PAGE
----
The Windsor Triathlon was one of the ‘must do’ triathlons during the 1990s. It was one of the qualifying triathlons for the World Championships and usually attracted some of the big names of the time. A 1.5K swim in the Thames, a relatively flat, and for the most part traffic free, cycle and a lumpy multi lap run that took in the castle. Also, for a couple of years at least, the car parking was in the grounds of the Eton School playing fields.
Bikes had to be racked on the previous day, this meant either getting a hotel, camping, or driving home and back (The latter is not to be recommended, I did try it one year.). The race started at about 5.30 am and there were usually about seven waves, starting with the ‘military only’ wave; I was usually in wave 2 (Old Blokes). The swim was against the current for the first leg, then turning into the flow and flying back to the finish. To get the best swim against the current meant swimming near to the far bank. This presented two problems: one was grounding, the Thames is not very deep at Windsor and pulling handfuls of mud does nothing for the stroke; the other was swimming close to the expensive boats moored along the bank. The smell of bacon being fried every time you took a breath was not motivational. Negotiating the turn buoy could also be a problem. If it had rained the night before the current could be very fast, especially for a poor swimmer like me. Moving over towards the middle of the river towards the buoy could get quite difficult. On one occasion the current was so fierce that no matter how fast I rotated my arms, the buoy was moving further away. To get across I had to swim close to the bank for about twenty metres past the turn and then make a dash for the centre, hoping to get far enough across the river before the flow got me back to the buoy.
A regular competitor at Windsor was the legendary Patrick Barnes. Patrick was not a member of Coventry Triathletes, but anyone racing triathlon in the 1990s will remember him. Officially, he was a member of British Airways Athletic Club, and was still training at the Concord Gym until just before his death in 2008 at the age of 93. He was something of a character, he only took up triathlon after he retired from British Airways at the age of 65 and was a regular competitor at most open water events in the 1990s, always winning his age group.
I remember him at Windsor in, I believe, 1997 or 1998, Patrick was in his 80s at the time and was given a wave, and a lead canoe, all to himself. The distances for each of the disciplines were also modified to suit his ability. Spencer Smith won the event that year, another legend from the early days of the sport. Spencer was quite a well-built athlete and at that event he lapped me twice on the run, four laps of the town if I remember correctly, and I lapped Patrick twice on his 5K run (The event was Olympic distance, but Patrick ‘ran’ 5K).
Patrick did not drive, he had lost his licence in the early 1990s following an accident, and used to bring his bike on the train, sometimes carrying it through London on the tube and totally ignoring people trying to push past him. For his early races he used a bike with a basket on the front handlebars. He also raced at the Terrapin Triathlon, one of the early races that took place at Market Bosworth. On one occasion there was a long queue for the toilets (some things never change). Patrick just ignored it; he walked to the front and just took the next available cubicle, no one challenged him, it would have been a waste of time. Jo Ryley, owner of the water park along with her husband Nigel, told me that she eventually asked him to stop training there as she was afraid of him drowning.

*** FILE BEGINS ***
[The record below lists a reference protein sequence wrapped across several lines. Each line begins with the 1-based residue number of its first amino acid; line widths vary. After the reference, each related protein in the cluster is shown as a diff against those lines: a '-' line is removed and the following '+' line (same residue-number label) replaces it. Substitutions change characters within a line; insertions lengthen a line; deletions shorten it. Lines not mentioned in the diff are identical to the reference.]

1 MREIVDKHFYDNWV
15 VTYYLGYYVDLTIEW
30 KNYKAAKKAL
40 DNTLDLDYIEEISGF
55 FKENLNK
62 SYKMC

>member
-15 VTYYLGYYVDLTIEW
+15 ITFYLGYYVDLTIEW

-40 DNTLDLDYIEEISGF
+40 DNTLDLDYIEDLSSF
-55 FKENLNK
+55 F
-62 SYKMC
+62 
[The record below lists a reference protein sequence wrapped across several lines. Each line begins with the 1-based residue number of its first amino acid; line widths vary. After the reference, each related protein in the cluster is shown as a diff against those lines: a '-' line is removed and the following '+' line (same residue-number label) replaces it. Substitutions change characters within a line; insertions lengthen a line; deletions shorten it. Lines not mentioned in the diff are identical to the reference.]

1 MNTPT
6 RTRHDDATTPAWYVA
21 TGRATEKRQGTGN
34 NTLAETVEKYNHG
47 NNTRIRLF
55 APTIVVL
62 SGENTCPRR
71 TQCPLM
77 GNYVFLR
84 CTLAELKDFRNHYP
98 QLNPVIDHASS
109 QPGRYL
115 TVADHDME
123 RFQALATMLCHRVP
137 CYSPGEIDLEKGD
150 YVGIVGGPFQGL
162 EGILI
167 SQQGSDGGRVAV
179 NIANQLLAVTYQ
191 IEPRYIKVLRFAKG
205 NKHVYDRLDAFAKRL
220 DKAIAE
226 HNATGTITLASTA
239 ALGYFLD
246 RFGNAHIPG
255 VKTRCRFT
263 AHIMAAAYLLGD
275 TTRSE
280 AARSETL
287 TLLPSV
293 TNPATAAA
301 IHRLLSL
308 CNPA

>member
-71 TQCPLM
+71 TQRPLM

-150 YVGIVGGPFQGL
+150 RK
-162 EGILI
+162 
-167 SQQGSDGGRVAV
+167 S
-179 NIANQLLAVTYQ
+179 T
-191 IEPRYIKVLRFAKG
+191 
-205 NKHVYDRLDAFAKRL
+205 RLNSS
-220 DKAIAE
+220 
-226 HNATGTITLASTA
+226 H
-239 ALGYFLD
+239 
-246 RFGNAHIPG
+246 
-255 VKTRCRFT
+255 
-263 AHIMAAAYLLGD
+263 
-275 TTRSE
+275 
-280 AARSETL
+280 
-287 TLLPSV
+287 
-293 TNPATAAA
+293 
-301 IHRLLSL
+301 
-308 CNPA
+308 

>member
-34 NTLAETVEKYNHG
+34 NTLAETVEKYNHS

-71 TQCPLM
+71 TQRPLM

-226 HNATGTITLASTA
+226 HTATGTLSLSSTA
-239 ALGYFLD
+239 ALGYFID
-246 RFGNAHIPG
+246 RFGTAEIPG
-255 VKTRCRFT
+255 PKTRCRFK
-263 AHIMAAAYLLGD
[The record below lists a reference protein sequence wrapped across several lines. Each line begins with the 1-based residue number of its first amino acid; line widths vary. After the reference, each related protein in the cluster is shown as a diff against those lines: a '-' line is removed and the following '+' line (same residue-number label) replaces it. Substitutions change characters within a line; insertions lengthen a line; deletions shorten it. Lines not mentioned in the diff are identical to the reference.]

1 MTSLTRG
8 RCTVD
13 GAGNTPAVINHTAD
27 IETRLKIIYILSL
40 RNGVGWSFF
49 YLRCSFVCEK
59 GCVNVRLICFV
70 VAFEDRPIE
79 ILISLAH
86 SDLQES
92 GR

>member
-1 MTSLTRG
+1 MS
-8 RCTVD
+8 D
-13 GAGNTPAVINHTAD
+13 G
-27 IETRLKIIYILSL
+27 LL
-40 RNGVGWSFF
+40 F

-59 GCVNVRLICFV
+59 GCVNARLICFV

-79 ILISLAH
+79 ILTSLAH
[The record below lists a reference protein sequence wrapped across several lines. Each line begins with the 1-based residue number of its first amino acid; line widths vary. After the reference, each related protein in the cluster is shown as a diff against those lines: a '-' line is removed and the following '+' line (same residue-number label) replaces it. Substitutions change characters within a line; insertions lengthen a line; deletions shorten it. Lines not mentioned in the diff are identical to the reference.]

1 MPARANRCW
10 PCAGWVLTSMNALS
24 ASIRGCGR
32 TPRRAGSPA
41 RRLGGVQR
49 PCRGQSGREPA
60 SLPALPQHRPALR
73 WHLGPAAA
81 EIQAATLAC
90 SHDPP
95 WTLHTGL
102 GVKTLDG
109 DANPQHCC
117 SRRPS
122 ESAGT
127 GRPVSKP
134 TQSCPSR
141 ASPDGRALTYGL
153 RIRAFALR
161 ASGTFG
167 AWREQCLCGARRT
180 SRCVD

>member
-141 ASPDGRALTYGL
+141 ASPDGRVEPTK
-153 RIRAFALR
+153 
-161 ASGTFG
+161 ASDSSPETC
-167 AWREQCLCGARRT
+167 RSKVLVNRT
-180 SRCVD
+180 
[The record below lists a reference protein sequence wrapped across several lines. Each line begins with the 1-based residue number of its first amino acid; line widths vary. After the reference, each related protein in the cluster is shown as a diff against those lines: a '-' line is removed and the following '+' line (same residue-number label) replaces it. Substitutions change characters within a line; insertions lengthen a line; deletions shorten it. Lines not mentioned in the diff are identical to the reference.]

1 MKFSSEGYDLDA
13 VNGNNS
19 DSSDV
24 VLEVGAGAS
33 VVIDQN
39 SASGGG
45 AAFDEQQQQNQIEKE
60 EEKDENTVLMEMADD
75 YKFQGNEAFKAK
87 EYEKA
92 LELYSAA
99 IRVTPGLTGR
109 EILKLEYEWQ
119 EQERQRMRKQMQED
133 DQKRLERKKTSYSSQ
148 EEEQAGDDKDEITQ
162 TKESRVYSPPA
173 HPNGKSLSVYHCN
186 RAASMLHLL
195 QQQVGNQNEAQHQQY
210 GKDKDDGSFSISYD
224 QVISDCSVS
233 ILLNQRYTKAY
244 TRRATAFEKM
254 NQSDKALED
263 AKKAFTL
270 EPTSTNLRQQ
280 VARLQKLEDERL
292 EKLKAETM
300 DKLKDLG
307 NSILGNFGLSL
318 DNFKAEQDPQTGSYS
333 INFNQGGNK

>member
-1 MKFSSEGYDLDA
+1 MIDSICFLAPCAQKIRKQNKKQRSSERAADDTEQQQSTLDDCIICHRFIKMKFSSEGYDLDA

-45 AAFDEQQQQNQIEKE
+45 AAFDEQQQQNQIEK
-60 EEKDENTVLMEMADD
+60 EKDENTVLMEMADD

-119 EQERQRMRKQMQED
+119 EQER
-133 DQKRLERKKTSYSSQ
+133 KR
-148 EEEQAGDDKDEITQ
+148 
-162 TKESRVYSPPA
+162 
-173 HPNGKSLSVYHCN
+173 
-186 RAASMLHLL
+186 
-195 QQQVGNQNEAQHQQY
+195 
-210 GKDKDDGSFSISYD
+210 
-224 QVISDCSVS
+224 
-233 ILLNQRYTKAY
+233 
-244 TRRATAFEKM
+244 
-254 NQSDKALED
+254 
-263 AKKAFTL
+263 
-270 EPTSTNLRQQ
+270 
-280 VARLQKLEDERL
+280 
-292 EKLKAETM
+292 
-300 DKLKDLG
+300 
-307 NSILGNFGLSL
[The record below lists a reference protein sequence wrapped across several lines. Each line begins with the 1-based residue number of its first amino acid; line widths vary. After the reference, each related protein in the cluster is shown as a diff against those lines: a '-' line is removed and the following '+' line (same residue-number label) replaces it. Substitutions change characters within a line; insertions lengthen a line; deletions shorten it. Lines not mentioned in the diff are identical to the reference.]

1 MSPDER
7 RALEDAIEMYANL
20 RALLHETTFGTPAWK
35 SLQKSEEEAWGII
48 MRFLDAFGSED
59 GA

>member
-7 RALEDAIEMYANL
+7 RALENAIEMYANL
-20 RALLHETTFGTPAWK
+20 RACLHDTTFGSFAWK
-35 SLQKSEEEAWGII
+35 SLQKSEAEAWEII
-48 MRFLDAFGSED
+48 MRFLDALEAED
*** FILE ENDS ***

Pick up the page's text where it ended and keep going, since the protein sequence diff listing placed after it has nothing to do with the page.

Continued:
Windsor, at the time, also ran a special wave for people weighing over 20 stone, I think it was known as the Clydesdale Wave. Several Americans ran it, most of them American Football Players including one known as ‘The Refrigerator’.
Coventry Triathletes regularly had a presence there, I crossed the line one year and the announcer, recognising the spots, said that there had never been a Windsor Tri without someone from Coventry Tri competing. I managed to get three punctures there one year, the last about 100 metres from the finish, and I just picked up my bike and ran with it. I raced Windsor three times but then its popularity led to an increase in the price, and it became a lottery to get a place. As can be seen from the photograph, Tri-suits were not generally used at the time, and I had not started shaving my legs.
I remember seeing Yvonne Murray and Jez Smedley racing there for Cov Tri, and Dawn O’Shea also competed there as an ‘Elite’ athlete. Dawn was an incredible athlete in all disciplines before her cycling accident. She was knocked off her bike in a ‘hit and run’ incident. As far as I know she was the only member of Coventry Tri to achieve elite status. Dawn carried on for a while after her accident, running for Northbrook with husband Rich, but I have not seen her for a number of years.
Yvonne was the person that persuaded me to join the club, we were about the same ability and used to train together from the Kirby Corner track. Along with her partner Jez, she competed regularly for the club until they moved to Nottingham, where they joined TFN. She has had a few health issues since then and I lost touch with her and Jez when I stopped doing the National Relays at Nottingham.